// 3️⃣ Bind initialized State to the 'RandomComponent' for reactivity
    const myFirstState = useAgile(MY_FIRST_STATE);

    return (
                onClick={() => {
                    // 4️⃣ Update State value on Button press
                    MY_FIRST_STATE.set(`Hello World ${++helloWorldCount}`);
                Update State

If you are eager to learn more about AgileTs, take a look at our documentation.


πŸ‘¨β€πŸ’» Get started with [x] and AgileTs

Unfortunately, this blog post can't cover how to use AgileTs in other frontend frameworks than React, as that would be beyond the scope. However, the core principle of AgileTs is in each UI-Framework the same. The only part that might differ is how to bind States to UI-Components for reactivity (Step 3️⃣).

Here are code sandboxes for each already supported UI-Framework with the same counter-example as in the React example section above:


βš›οΈ Is AgileTs an atomic State Manager?

Yes, AgileTs follows the same pattern as atomic State Management Libraries like Recoil. States in AgileTs are created individually and lay above the UI-Layer, while they can be dynamically bound to any UI-Component (for example via Hooks).
In AgileTs, States are not called atoms, but rather individual or perhaps singleton States. However, the main difference to Recoil is that AgileTs doesn't depend on React, can be used outside the React-Tree, is more feature-rich and beginner-friendly.


πŸ‘ What makes AgileTs so special?

After our little excursion on how AgileTs works in React, we already understand its basic API and functionality. So let's talk about what exactly makes AgileTs so special and some benefits of using it.

πŸš… Straightforward

As you may have noticed in the React example above,
the API of AgileTs is fairly easy to understand and self-explaining. This is no coincidence; AgileTs is designed to write minimalistic, boilerplate-free code that captures your intent.

// Update State value to 'hi'

// Undo latest State value change

// Check if the State value is equal to '{hello: "jeff"}'{hello: "jeff"}); 

// Reset State to its intial value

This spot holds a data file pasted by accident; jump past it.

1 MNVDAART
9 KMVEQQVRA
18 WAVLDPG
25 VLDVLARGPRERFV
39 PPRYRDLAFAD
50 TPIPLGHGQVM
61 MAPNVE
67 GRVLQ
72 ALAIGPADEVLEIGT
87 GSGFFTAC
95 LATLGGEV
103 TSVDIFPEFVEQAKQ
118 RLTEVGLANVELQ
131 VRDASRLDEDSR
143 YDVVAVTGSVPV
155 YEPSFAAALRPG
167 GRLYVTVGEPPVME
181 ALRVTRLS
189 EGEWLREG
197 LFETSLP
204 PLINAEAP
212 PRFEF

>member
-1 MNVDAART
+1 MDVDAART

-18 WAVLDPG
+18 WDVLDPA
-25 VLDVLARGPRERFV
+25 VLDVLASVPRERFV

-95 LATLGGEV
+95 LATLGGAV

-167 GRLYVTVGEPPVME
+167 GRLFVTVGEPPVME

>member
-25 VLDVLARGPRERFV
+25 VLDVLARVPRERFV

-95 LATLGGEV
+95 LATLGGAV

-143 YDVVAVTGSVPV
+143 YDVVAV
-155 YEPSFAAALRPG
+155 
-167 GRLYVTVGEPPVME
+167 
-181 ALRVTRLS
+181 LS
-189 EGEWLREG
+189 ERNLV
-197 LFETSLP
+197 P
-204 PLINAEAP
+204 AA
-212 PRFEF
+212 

// Preserves the State `value`  in the corresponding external Storage

// Update State value in 200ms intervals
MY_STATE.interval((value) => value++, 200);

πŸ€Έβ€ Flexible

In AgileTs, States are created detached from each other and have an independent existence. Think of AgileTs States as global variables that can be structured as preferred and dynamically bound to any UI-Component. AgileTs States are partly like UI-Components since UI-Components are also just global variables embedded in other UI-Components.

The given flexibility has a lot of advantages. However, the capability to initialize States everywhere might lead to an unstructured and not transparent application, which quickly ends in a mess. To help you not to end up there, we have created some Style Guides to give you some inspiration on how to structure a frontend application using AgileTs.

🐻 Powerful State extensions

Based on the functionality of the basic AgileTs State, we have created further helpful classes, such as:

πŸ‘¨β€πŸ« Computed State

Computed States are a powerful concept that lets us build dynamic data depending on other data. To avoid unnecessary recomputations, the Computed Class caches the computed value and recomputes it only when an actual dependency has changed.

const INTRODUCTION= App.createComputed(() => {
   return `Hello I am '${MY_NAME.vale}'.`;

A Computed magically tracks used dependencies (such as States) and automatically recomputes when one of its dependencies updates. In the above code snippet, it would, for example, recompute when the current value of MY_NAME changes from 'jeff' to 'hans'.

INTRODUCTION.value; // Returns "Hello I am 'jeff'."
INTRODUCTION.value; // Returns "Hello I am 'hans'."

πŸ‘¨β€πŸ‘©β€πŸ‘§ Collection State

Collection States come in handy when managing a set of information, such as a list of todos or users. A Collection is specially designed for arrays of data objects following the same pattern. Each of these data objects requires a unique item key to be correctly identified later. Think of a Collection like a database table that stores a data object once keyed by an id (item key).

const JOKES = App.createCollection();

In the above example, we've created a Collection that stores a list of Jokes. However, a joke list without jokes isn't funny.
So let's add a funny joke to our newly created Joke Collection.

  id: 1, 
  joke: "Why do Java programmers have to wear glasses?\n 
         Because they don't C#"
}, ['programming']);